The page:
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You May Be Able To Keep Your Personal Injury Settlement During Bankruptcy

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Bankruptcy is a confusing and complicated process and can become even more complicated when you are expected to receive a personal injury settlement. Under these circumstances, you will need to speak with a personal injury lawyer about how this will affect your case.

How to Protect Your Personal Injury Settlement

The most important thing you can do is to disclose that you will be receiving a personal injury settlement. If it is later discovered that you were hiding your personal injury claim, this might lead to penalties from the courts. They may even choose to throw out your personal injury claim.

The state will not take all of your assets and will allow you to keep assets that they believe will be necessary for you to make a fresh start. For example, you will be able to keep some equity in your home and car. Your personal injury claim might also be protected based on the exemptions that exist in your state. However, you will want to consult with your personal injury attorney about this.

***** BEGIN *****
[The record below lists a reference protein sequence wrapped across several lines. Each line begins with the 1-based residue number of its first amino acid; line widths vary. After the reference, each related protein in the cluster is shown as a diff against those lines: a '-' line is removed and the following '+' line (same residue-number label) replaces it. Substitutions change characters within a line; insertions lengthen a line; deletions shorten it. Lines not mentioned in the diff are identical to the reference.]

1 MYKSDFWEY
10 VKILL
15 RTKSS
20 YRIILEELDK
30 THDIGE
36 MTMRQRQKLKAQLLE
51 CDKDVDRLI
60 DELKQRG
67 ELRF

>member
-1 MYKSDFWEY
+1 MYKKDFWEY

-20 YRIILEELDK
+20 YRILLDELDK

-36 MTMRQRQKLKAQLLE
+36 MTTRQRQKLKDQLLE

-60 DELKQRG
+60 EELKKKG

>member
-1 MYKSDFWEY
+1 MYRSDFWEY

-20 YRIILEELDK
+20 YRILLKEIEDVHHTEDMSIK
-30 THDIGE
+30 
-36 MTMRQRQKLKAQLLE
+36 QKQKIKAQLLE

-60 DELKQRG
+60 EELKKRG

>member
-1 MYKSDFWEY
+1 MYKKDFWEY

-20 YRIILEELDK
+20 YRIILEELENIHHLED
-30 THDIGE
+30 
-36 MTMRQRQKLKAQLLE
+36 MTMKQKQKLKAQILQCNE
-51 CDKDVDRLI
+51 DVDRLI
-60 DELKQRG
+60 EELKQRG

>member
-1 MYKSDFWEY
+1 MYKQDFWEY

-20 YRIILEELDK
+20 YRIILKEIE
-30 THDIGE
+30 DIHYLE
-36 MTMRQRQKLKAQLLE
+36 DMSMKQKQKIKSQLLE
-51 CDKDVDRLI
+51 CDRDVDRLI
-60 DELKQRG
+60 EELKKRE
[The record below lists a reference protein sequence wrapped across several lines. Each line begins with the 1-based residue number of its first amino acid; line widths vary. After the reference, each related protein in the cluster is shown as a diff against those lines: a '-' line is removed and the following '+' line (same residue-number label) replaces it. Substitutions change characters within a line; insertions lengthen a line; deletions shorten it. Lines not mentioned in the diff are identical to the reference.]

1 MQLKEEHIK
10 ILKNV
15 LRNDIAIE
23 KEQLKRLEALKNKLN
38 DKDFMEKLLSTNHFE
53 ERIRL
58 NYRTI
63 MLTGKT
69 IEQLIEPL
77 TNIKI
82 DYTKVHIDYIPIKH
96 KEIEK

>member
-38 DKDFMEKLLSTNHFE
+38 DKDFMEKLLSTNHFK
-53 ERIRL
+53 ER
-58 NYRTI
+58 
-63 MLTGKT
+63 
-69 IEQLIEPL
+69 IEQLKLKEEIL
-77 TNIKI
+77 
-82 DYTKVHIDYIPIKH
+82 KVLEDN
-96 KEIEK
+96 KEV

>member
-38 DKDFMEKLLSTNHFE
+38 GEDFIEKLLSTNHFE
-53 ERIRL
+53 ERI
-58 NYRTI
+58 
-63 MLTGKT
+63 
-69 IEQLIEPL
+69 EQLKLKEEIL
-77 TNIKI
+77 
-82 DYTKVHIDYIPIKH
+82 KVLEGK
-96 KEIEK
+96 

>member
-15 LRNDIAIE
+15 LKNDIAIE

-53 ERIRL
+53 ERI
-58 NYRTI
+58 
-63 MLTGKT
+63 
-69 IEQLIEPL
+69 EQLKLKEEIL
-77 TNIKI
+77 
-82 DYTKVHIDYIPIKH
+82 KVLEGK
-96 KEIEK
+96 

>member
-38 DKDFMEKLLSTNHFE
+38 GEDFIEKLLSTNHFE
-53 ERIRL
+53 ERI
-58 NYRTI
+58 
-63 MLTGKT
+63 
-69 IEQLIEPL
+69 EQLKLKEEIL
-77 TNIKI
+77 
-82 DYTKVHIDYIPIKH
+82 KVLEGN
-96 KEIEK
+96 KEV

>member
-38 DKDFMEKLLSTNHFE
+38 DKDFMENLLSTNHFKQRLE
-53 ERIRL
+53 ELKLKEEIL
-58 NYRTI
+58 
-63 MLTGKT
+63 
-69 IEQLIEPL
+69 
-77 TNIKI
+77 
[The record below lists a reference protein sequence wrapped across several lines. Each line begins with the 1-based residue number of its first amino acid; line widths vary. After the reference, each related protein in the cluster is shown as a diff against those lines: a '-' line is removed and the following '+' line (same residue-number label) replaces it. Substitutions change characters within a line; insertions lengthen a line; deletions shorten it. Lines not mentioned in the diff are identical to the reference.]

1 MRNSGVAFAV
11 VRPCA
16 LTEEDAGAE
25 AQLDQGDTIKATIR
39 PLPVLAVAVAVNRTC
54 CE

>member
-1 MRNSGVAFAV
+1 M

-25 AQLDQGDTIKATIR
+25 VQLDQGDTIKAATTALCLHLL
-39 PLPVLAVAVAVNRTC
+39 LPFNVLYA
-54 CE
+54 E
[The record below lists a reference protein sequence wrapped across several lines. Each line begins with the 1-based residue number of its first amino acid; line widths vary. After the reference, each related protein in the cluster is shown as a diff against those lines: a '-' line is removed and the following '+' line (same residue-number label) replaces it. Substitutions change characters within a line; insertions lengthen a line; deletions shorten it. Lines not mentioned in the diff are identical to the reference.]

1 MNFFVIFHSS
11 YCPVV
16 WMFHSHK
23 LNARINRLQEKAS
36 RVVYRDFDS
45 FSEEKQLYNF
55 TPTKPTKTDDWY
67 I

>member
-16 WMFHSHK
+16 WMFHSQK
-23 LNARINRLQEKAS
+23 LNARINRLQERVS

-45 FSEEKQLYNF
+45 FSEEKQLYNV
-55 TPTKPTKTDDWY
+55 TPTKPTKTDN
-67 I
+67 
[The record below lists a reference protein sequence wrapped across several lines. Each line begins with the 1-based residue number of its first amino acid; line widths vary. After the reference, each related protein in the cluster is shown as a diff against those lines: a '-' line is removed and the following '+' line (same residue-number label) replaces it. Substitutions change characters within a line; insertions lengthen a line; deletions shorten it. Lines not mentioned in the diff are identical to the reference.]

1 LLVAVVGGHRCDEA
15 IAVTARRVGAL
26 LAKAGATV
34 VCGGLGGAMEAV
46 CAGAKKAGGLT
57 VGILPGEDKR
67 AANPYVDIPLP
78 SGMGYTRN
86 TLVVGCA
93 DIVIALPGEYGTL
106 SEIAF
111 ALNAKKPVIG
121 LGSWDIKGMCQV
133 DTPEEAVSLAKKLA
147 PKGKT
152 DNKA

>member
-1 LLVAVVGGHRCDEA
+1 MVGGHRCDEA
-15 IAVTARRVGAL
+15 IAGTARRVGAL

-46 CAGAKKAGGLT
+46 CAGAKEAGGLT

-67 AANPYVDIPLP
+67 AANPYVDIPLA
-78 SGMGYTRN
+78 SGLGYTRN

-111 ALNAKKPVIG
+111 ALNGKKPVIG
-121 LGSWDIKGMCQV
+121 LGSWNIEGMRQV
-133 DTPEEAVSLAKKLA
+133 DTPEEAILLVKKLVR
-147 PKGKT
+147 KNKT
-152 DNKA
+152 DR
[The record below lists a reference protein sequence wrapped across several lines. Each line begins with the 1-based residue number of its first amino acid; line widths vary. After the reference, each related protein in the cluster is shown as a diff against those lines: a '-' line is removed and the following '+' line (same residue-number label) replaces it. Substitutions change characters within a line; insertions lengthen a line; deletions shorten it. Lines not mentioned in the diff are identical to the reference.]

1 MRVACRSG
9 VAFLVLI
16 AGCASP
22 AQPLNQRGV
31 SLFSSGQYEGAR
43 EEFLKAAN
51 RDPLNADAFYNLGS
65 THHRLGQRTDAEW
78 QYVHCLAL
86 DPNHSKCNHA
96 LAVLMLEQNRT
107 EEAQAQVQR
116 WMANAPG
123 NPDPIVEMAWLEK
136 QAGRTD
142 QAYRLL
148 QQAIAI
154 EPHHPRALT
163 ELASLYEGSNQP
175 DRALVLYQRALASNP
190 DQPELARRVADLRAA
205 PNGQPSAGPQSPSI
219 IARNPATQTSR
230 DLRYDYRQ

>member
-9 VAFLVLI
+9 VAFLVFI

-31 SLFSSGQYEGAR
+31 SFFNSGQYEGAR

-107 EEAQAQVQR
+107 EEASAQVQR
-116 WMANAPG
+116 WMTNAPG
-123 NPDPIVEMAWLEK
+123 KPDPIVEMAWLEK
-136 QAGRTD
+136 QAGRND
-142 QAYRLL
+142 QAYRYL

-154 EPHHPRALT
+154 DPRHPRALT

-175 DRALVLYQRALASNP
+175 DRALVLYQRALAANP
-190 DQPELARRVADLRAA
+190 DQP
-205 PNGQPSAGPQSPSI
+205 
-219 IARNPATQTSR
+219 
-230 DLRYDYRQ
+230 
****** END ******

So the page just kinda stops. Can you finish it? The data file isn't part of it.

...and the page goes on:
Wildcard Exemptions

You may be able to use a wildcard exemption to leave some proceeds from your personal injury lawsuit. Whether or not this is available depends on the state in which you reside. There is a limit to how much you can claim both federally and on the state level.

There are also limits to which forms of compensation you can claim as being exempt. For example, if you receive compensation for medical bills, you may be able to claim this as part of your exemption. However, you will not be able to keep any compensation for pain and suffering.

Chapter 7 Vs. Chapter 13

The two most common forms of bankruptcy are Chapter 7 and Chapter 13. If you are filing a Chapter 7 lawsuit, the trustee will take full control of your lawsuit and will make decisions on how to proceed. The exempt portions of your lawsuit will be distributed to you.

The remaining funds will be distributed to the creditors. In rare cases, the lawsuit might bring in more money than you expected and may lead to some funds still being available of which you will be reimbursed.

If you file for Chapter 13 bankruptcy, you will be able to pursue your personal injury claim on your own. However, you may need to change your repayment plan and hand over funds that are not exempt to your creditors. Therefore, you will want to speak with an attorney about the best way to move forward with your bankruptcy and personal injury claim. Go to websites about bankruptcy for more information.